- Edward Aschoff, ESPN Staff Writer
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OXFORD, Miss. -- Hugh Freeze reaches up and brushes his hair back with his right hand as he slides back into his office chair inside his oversized office in the heart of Ole Miss’ newly renovated football facility.
He’s reaching for a thought, as he tries to remember a laundry list of young names he doesn’t want to forget while he rattles off players he’s excited about.
After mentioning a handful, he runs out of names and sports a faint smile which slowly covers his face after a reporter points out that this is the first time he’s seen him smile about his team without provocation.
Ole Miss’ head coach, who is entering what many in Oxford hope is a very exciting and accomplished third year with the Rebels, has too many names to remember and is genuinely excited about the team he has in front of him. Following his second straight winning season and bowl win, Freeze is manning a team that returns 16 starters and 60 lettermen.
Freeze admits that he thought the only real serious bowl talk he’d have with his team would come in Year 3. He also thought it would take three full recruiting classes in order to have adequate SEC depth. But as he relaxes in his chair and talks about his team, you can feel the ease in his voice. With 15 wins (two bowl victories) in two years after the incredible rut this program was in when Freeze took over, Ole Miss is ahead of schedule. Freeze says players are buying in, depth is improving, leaders are emerging and the talent pool is much deeper now than it has been in years.
Freeze doesn’t know if his excess smiling or a more gratifying start to spring will result in more wins in 2014, but he knows the product he has now is better than what he had during his two prior springs.
“I just know today when we step on that practice field, we’re better than we were [last year],” Freeze told ESPN.com last week. “I know that today.”
Today, no games will be played, but the wheels are in motion in Oxford. With depth improving after two solid recruiting classes, including that monster of a 2013 haul, Freeze decided to up the intensity this spring. He wanted a more physical practice because he felt his team could finally take it.
There’s always the risk of injury when you ramp up the contact, but extra quality bodies sprinkled around eases those worries. Players embraced a more rugged spring, Freeze said. Last season was another step forward for the Rebels, but Freeze knows neither he nor his players were satisfied with winning just eight games.
“I’m really pleased with where we are in attitude and effort,” Freeze said.
“There’s no possible way that I could do what we’ve done this spring and expect to finish [the spring] feeling good, but we’re a lot deeper than we have been. The good teams have physical springs, and I know that it helps you get better if you can survive it.”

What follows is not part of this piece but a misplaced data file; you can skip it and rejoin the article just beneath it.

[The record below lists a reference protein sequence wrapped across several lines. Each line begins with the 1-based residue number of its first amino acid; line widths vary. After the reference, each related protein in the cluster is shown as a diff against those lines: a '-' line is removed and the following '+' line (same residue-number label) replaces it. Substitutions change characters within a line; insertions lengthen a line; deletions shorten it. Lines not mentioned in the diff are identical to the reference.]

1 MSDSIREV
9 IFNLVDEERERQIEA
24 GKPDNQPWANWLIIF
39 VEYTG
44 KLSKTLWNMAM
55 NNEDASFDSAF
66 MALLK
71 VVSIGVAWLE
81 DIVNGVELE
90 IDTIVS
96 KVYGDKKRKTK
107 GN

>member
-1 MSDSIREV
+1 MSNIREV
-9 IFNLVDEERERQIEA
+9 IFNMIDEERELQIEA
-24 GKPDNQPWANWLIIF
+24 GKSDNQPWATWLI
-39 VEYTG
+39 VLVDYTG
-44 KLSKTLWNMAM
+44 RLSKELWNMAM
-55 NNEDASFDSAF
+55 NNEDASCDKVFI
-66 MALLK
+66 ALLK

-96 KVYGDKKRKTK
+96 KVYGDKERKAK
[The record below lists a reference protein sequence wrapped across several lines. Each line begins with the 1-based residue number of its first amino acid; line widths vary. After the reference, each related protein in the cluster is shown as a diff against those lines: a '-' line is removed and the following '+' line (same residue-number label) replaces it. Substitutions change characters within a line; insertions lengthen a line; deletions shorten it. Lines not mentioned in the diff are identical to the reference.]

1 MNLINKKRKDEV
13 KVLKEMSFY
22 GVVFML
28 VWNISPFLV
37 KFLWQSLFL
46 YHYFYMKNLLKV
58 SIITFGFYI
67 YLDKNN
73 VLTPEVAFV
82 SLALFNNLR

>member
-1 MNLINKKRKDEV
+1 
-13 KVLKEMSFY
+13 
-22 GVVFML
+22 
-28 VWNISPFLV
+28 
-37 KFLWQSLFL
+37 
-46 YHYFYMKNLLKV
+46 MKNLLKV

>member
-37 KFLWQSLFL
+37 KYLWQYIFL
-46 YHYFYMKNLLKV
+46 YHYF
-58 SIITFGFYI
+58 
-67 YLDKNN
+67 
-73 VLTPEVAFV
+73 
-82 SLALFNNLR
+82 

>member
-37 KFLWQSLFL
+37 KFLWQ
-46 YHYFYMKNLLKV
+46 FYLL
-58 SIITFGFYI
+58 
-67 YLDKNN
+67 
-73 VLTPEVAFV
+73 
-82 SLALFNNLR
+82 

One reason for the increased depth, intensity and confidence is that 2013 class. Headlined by ESPN 300 studs Robert Nkemdiche (the nation’s No. 1 overall prospect), Laquon Treadwell, Laremy Tunsil and Tony Conner, Ole Miss’ 2013 class landed in Oxford with historic hype and crazy expectations. Even with enough golden stars attached to their names to light the night sky, these freshmen didn’t boast about their high-profiled prep careers, Freeze said. They were humble when they arrived, and that only increased after strength coach Paul Jackson got ahold of them before fall camp.
“They weren’t five-star players anymore,” quarterback Bo Wallace said with a smile, “they were Ole Miss football players. That’s how we treated them and they loved it.”
For Nkemdiche, whose hype dwarfed that of his classmates, living up to lofty expectations was be tough, but he said he and his classmates got together to discuss drowning out the talk and focusing on football. They wanted wins and wanted to change the program.
Slowly, it’s happening, and the freshmen are making sure the process continues under their watch.
“They want it to be a high level of competitive juices flowing every day and that’s the next step for us to win the day, so to speak,” Freeze said. “We have to have people like that who bring it every day, and those are the ones that naturally will help our team follow a lot quicker.”
After winning eight in 2013, the Rebels face much higher expectations this fall, and while depth is still an issue at receiver and along the offensive line, players and coaches feel confident that this year could be special.
With questions piling up around the SEC in 2014, the Rebels hope they have plenty of answers this fall.
“The expectations for us are just growing and growing and I feel like some of the other teams around the conference lost some of their key players,” Nkemdiche said. “I feel like it’s our turn to take over and do big things.”
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